Play a Simple Melody

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"Play a Simple Melody" is a song from the 1914 musical, Watch Your Step, words and music by Irving Berlin. The show was the first stage musical that Berlin wrote. It ran for 175 performances at the New Amsterdam Theater in New York City. The one song from it that is well-remembered today is "Play a Simple Melody," one of the few true examples of counterpoint in American popular music — a melody running against a second melody, both with independent lyrics. Two other of Berlin's so-called "double" songs are "You're Just in Love," and "An Old-Fashioned Wedding".

In the printed music, first the "simple melody" plays alone. Then comes the contrasting melody. Finally, the two play together.[1] The lyrics of "Play a Simple Melody" also track the counterpoint duet in that one singer yearns for the music which mother sang (the style of a bygone generation), but the other singer disdains such classic fare as lacking interest and rhythm. When "Play a Simple Melody" was published, ragtime was in its heyday, led by its most consummate composer, Scott Joplin. In a famous 1916 recording of the song,[2] while Elsie Baker (using her stage name "Edna Brown") wants what she considers simplicity, Billy Murray explicitly asks for "rag". Also recorded by Walter Van Brunt & Mary Carson in 1915.[3]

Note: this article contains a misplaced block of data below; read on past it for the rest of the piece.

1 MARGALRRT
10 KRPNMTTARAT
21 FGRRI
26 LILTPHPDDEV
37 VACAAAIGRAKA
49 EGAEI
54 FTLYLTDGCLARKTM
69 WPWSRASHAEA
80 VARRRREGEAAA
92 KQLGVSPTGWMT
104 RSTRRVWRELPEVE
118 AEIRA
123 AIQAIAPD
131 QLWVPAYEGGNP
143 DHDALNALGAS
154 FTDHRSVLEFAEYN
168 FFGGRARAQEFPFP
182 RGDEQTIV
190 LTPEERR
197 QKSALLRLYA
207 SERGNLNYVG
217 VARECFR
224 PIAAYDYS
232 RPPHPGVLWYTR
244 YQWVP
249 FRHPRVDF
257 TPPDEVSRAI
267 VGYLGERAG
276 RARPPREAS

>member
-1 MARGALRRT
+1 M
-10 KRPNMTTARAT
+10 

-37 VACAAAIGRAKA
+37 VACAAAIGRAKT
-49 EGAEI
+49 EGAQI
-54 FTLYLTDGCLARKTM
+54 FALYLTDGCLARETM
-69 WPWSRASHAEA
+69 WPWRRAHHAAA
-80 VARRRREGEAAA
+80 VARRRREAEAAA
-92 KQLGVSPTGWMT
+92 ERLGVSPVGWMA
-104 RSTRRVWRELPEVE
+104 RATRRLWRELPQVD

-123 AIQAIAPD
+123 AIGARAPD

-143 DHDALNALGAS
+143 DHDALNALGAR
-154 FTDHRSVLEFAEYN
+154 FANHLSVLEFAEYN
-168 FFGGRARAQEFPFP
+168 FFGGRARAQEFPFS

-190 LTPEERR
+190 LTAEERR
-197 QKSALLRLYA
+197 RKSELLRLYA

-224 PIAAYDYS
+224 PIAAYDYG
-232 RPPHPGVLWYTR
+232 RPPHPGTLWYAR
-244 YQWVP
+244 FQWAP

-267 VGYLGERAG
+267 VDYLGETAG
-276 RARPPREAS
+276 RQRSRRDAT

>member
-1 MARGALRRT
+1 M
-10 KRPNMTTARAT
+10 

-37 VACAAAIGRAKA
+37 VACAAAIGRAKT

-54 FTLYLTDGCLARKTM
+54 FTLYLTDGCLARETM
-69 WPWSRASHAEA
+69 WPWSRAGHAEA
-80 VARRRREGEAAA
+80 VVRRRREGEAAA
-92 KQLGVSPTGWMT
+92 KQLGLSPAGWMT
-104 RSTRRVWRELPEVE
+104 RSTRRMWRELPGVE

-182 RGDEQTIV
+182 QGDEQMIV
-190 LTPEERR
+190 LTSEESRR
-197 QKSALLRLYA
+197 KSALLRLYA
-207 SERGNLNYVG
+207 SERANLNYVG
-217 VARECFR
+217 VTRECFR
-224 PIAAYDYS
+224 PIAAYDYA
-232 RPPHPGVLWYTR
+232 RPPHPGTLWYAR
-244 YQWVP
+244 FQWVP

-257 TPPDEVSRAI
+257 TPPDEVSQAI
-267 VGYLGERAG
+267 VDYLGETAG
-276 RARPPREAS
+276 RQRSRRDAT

"Play a Simple Melody" was then featured in the 1954 movie There's No Business Like Show Business, a movie starring Ethel Merman, Dan Dailey, Donald O'Connor, Johnnie Ray, Mitzi Gaynor, and Marilyn Monroe showcasing Irving Berlin songs from the whole of his career. In the movie, Merman and Dailey sang the song in a vaudeville sequence.

A duet by Bing and Gary Crosby (listed on the label as "Gary Crosby and Friend") was a hit recording in 1950. It was released by Decca Records as catalog number 27112 with the flip side "Sam's Song."[4]

Horst Jankowski revived the song for a 1966 run on Billboard's "Easy Listening" chart.

In 1977 the song was the basis of a sketch on the Morecambe & Wise show, featuring a guest appearance by Elton John.[5][6]


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For links to a 1916 (public domain) recording of Billy Murray and Elsie Baker dueting on "Play a Simple Melody" go to the Internet Archive of Murray & Baker's "Simple Melody" duet.